If you’ve never heard of this battle, often described as “Labor’s Gettysburg” for its significance in labor history, don’t feel bad.  Neither had the author of The Road to Blair Mountain, the great-grandson of march leader Charles Francis Keeney until he finally wrangled a bit of family history from his reluctant kin.  The coal industry made sure the battle was never mentioned in the required state history courses in secondary schools, and until recently the battle didn’t come up in college courses either.

Hidden history bothers Charles Keeney tremendously.  He happens to hold a doctorate in history and teaches the subject in a state community college in southern West Virginia.  What makes this book — a combination history and memoir — so fascinating is that Keeney is one of the main actors in saving the historic battlefield from being devastated by mountaintop removal coal mining, one of the most destructive methods ever devised to extract fossil fuel from mountains.

A strip mine near the site of the Battle of Blair Mountain. (Appalachian Voices)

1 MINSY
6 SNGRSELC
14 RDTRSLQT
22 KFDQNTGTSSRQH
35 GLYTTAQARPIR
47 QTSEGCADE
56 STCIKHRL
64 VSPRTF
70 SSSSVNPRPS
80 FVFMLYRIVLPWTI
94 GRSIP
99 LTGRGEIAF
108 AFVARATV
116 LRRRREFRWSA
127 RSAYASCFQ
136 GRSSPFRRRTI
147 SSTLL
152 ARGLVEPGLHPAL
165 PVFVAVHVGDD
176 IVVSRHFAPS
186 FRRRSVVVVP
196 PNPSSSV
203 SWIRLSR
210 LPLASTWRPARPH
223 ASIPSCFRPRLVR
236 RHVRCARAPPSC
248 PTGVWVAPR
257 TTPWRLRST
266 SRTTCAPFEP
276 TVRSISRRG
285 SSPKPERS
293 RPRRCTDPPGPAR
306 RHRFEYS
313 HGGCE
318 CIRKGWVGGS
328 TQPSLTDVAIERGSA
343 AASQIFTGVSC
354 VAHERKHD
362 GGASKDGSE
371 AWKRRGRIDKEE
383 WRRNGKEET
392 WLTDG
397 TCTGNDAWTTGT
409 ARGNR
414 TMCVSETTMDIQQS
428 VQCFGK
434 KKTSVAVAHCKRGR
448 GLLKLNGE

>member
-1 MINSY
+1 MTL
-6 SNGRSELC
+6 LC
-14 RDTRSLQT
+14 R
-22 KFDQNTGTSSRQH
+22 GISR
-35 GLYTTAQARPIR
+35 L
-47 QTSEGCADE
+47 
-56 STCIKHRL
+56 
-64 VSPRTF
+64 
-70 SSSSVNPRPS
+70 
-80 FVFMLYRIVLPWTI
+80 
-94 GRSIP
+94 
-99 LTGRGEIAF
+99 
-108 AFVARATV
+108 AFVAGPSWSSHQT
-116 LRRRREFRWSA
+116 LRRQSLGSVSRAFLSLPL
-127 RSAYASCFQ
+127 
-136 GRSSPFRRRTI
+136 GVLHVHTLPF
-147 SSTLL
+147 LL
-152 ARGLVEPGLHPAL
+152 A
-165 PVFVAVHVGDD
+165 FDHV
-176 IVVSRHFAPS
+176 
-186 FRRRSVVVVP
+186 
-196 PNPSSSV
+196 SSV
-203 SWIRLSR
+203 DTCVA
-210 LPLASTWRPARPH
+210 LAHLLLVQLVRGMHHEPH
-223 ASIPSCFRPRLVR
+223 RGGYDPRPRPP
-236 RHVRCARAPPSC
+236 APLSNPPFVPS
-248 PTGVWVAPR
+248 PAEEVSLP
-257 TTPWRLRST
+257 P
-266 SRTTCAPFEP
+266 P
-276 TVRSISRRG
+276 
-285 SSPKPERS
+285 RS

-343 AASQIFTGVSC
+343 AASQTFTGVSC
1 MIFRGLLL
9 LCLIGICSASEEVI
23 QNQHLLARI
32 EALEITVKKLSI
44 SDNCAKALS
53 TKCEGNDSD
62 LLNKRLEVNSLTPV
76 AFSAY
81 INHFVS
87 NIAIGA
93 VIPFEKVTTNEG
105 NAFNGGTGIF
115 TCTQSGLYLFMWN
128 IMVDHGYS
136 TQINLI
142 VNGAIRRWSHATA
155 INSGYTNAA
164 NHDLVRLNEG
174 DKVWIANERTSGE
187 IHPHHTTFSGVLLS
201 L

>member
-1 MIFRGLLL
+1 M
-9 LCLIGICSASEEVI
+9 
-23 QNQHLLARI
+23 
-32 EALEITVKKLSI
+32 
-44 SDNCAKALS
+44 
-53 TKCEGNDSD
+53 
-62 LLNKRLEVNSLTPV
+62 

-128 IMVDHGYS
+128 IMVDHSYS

I hold a degree in history and do not associate history with unexpected endings and certainly not often with adventure and excitement.  We all know the little guy wins only when he manages to shoot from the highest hill or somehow to find a rich ally willing to drain its treasury to defeat a common enemy. (That would be the French in the American Revolution).  Keeney makes the battles with the agencies and coal companies suspenseful to the very end.

The author and the little band of Friends of Blair Mountain defy the historical norms.  They do not have a treasury (former Congressman Ken Heckler saves the day on a big march day by donating $500 for gas), an attorney, a public relations agent, any full-time staff, or a guidebook on how David can defeat Goliath when the giant has a thousand heads that have to be hit with a slingshot.  This is where Keeney makes a real contribution with the book: He suspects we all have a Blair Mountain that needs to be protected from a King Somebody or King Something.  In his words: